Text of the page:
Whenever there’s anything difficult, someone’s always done it before. All you need to understand is how to structure code so that you can reuse complicated algorithms that the smart people have created. It’s also pretty much how I got my computer science degree — by Googling Stackoverflow. I use this jigsaw method to make anything I want.

This brought me to realise whiteboard tests are tailored to find a specific type of coder — probably the person giving all the answers to my Stackoverflow questions. Considering the nature of how code is being adopted by creatives, I think this perspective could become outdated. The way I’ve used code, I found you don’t need to know that algorithm stuff.

Moreover, the skills you need to pass aren’t needed to do amazing things with code in the real world. For instance, Max Howell, creator of Homebrew (one of the most widely used open source software), legendarily tweeted the following:

Code in the design process

The ability to be rubbish at code but good with code suggests there are different ways of doing it, lending to different abilities — so maybe people can be good at code in different ways. Take this picture as a metaphor:

Along those lines (ignoring not all the animals can actually climb), I wonder if just the one way to measure coding ability is enough, especially as the use of code changes. For example Casey Reas, designer of Processing, suggests that code can be used as a tool for expression:

“Code isn’t so different from using typography or a camera to express yourself.”

Bringing it closer to design, code can also be used as a powerful tool of expression for interactions. For instance, underlying every animation a designer creates in a prototyping tool is code. Therefore, by understanding the workings of medium you’re designing for, you can be even more expressive and intricate with what you create.

For example, I often throw random values into CSS animations just to test what’s possible (and because it’s fun). At the same time, I can use my understanding of design to spot animation transitions that create the emotional experience I want, such as more excitement or added personality.


Marvel loader animation by by Jonathan Alsop

Programming in this experimental way lets me use digital constraints whilst keeping people in mind. It’s often lead me to create something unexpected, but great. There are probably lots of arguments against using code like this, such as:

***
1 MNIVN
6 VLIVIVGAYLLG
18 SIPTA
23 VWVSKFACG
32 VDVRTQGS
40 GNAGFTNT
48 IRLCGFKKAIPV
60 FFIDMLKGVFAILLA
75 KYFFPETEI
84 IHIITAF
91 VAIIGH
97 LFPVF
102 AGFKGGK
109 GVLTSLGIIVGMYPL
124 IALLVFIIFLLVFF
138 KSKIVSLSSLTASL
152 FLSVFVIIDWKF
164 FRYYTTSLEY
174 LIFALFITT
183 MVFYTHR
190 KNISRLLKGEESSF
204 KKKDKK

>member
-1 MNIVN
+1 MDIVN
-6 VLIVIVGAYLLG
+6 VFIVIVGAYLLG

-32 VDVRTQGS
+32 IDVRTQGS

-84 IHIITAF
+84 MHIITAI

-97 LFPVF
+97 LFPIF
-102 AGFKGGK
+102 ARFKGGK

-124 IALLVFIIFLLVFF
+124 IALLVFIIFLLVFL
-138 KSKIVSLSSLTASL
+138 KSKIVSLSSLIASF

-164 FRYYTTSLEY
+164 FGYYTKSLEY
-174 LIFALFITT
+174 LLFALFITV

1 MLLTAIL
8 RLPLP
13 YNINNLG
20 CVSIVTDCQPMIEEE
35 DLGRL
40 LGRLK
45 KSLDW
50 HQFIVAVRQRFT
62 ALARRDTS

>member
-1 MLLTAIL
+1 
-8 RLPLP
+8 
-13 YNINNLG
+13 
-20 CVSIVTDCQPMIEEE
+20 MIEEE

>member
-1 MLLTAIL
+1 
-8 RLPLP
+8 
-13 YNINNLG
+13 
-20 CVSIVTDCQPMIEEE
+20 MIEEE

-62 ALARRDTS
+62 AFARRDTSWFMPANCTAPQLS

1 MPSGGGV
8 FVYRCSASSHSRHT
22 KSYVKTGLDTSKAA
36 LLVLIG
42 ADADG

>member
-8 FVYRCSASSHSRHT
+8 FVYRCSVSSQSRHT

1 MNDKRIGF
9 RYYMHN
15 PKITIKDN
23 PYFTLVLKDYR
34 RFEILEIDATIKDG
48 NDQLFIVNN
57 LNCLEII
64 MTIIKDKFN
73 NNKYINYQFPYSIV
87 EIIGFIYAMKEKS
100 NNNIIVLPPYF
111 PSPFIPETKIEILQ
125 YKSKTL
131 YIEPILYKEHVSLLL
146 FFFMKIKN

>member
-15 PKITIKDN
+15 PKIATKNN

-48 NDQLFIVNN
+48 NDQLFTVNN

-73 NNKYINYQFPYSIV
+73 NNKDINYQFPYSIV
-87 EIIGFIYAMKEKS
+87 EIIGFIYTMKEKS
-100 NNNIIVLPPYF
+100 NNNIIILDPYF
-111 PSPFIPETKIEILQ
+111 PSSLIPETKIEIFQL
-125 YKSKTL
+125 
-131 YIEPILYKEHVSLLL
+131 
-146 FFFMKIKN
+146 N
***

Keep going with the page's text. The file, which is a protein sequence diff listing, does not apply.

• Designers should focus on design, not code
  • Understanding code is the job of a developer

And that’s fine. But for me, there’s nothing more satisfying than creating something real that you can put in someone’s hands, whilst breaking down walls in the process.

“Not every designer is a white man with a beard, and not every developer is a loner with a keyboard.”

Learn if you want

I’d say not to let developer stereotypes or traditional whiteboard coding discourage you from learning if you really want to. To paraphrase Jonathan White (designer and developer at AirBnB), if you enjoy it, why not make it part of your craft.

If you do find yourself struggling, it might help to realise that it may not even be the code you’re struggling with. I was often frustrated too, until a friend made me realise something by telling me, “It’s not the code you struggle with, it’s the maths“.


He was right, and I discovered alternative ways to learn. A resource that helped me most was Processing, described on their website as “a language for learning how to code within the context of the visual arts”.

Here are some resources that teach code with Processing to get you started:

Creative Programming for Digital Media & Mobile AppsCreative Programming for Digital Media & Mobile Apps from the University of London, Goldsmiths, University of London.

Intro to JS: Drawing & Animation | Computer programming | Khan AcademyLearn how to use the JavaScript language and the ProcessingJS library to create fun drawings and animations.

Creative coding with Processing for designersScott Murray introduces Processing, a free creative coding tool for artists and designers who have extensive visual experience but are new to coding.

Creative Coding — Free online courseUse computer programming as a creative discipline to generate sounds, images, animations and more, with this free online course.

“It’s not the code you struggle with, it’s the maths.”

Overall, I came to the conclusion that some companies need to put people in boxes for various reasons, but we don’t fit. There seem to be separate boxes for design and development, which creates invisible walls, and a perception that code belongs in the developer box. Clearly, that isn’t true as code literacy, at least, is useful in any role.

I’ve found this out for myself, with my understanding of code helping me massively when combined with other skills such as design and writing. So much so, that I just joined the Marvel team where I’ll be combining roles in content/editorial and front-end code 💯.